Media Moves

Donald Trump and the WSJ editorial page

July 22, 2016

Posted by Chris Roush

wall-street-journalDavid Warsh of Economic Principals writes about how the Wall Street Journal’s editorial page under Robert Bartley led to Donald Trump’s nomination and how it is currently evolving.

Warsh writes, “Is it fair to blame the chaos surrounding this year’s Republican nomination on Bob Bartley? Clearly I think so. No one in my lifetime systematically removed more of those guardrails, the norms governing good-faith political and economic discourse, than he. Trump is the downside of forty years of WSJ ed page comment too often just like his: outrageous, sulfurous, and, all too often, half-baked.  Bartley is dead; long live Bartley: in his absence, the page was completely unable to steer the nomination towards a more viable candidate this year. The best that can be said is that its editorialists helped keep it away from Sen. Ted Cruz.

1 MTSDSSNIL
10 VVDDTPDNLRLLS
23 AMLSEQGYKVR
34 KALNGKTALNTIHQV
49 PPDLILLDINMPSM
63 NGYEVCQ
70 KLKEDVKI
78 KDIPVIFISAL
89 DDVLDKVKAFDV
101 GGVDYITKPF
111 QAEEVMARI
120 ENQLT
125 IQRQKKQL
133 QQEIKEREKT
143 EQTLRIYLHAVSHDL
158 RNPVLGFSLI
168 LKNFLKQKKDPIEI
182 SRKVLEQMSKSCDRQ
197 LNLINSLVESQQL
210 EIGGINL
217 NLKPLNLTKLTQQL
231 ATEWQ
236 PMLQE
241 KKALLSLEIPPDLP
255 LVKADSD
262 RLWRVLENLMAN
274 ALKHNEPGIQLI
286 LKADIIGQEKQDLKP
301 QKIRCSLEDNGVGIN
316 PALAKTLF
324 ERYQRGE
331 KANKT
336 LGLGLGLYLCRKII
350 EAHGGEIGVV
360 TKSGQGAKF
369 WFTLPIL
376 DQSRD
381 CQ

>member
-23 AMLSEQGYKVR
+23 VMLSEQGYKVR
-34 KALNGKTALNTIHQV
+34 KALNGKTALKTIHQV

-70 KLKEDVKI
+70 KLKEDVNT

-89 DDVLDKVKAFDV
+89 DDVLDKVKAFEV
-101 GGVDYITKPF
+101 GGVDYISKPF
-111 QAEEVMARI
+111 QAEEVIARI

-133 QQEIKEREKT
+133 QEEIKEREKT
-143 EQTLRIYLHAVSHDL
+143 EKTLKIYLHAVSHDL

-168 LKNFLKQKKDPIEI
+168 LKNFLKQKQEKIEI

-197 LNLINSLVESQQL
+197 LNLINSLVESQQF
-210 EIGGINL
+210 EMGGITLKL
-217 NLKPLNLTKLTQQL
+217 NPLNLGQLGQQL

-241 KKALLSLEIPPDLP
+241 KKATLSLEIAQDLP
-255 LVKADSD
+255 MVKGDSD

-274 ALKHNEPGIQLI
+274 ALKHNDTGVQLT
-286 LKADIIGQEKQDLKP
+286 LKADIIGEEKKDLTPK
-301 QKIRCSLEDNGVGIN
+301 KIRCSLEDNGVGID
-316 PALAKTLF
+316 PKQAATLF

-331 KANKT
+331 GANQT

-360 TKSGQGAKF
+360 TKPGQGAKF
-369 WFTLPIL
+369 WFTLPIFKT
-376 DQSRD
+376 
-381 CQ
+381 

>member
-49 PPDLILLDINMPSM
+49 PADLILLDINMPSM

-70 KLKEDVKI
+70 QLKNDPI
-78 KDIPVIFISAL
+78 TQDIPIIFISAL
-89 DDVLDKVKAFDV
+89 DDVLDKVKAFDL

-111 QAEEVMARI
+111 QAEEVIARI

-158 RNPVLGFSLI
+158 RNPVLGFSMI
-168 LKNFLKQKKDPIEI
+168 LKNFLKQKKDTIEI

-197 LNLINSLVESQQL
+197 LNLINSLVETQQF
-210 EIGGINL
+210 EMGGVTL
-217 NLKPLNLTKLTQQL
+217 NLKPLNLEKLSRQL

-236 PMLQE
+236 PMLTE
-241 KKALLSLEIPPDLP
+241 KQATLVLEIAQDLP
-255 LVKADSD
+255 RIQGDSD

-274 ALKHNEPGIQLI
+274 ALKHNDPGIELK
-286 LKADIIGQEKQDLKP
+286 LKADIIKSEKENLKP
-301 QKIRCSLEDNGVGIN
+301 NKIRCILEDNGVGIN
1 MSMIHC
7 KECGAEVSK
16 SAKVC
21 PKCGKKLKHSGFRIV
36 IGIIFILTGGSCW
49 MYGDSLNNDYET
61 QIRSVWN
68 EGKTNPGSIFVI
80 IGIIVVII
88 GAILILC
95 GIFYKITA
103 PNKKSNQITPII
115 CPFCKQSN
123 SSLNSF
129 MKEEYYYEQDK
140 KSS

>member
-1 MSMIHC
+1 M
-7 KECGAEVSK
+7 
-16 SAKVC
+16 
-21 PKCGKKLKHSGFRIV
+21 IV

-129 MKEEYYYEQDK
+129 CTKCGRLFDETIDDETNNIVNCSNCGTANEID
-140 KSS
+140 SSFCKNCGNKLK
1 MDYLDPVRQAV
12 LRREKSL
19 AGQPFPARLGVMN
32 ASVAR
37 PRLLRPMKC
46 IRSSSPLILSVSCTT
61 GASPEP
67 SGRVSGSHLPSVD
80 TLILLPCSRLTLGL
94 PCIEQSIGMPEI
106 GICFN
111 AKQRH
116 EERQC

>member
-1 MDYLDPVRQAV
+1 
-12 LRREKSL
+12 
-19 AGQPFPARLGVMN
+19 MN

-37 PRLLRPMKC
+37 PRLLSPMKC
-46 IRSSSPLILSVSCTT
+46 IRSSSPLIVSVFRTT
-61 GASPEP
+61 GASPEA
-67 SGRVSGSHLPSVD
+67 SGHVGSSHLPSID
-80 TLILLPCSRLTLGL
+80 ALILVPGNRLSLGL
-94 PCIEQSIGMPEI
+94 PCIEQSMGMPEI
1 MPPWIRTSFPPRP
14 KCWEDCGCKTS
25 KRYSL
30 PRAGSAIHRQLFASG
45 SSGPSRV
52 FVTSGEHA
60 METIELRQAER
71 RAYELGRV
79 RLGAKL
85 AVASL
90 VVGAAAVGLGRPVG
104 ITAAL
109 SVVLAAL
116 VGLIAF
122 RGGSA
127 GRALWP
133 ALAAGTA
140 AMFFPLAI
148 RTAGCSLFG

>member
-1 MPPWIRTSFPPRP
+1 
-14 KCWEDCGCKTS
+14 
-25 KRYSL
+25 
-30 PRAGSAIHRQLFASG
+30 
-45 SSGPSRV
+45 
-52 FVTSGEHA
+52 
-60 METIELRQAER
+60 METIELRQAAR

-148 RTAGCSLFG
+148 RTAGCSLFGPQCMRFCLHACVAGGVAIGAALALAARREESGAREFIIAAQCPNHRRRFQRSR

Paul Gigot, who succeeded Bartley in 2001, has steered a steady course, admitting more diverse opinion to its op-ed pages, coping with increasing disunity among the -cons mainly by proliferating columnists. Lee Lescaze, whom the WSJ hired from The Washington Post in 1989 and who founded its Weekend section, laid the foundation for a humane and sophisticated new wing of the paper before he died, in 1996.

“Rupert Murdoch bought the paper from Dow Jones heirs in 2007. His sons, James and Lachlan, have their work cut out for them. Sometime in the next few years they must replace Gigot, 61, with an editor capable of restoring credible focus to a page that has become alternately ideological and diffuse. The decision of the New York Times in March to replace Andrew Rosenthal with James Bennet, hired back from The Atlantic, can only increase the pressure.”

Read more here.

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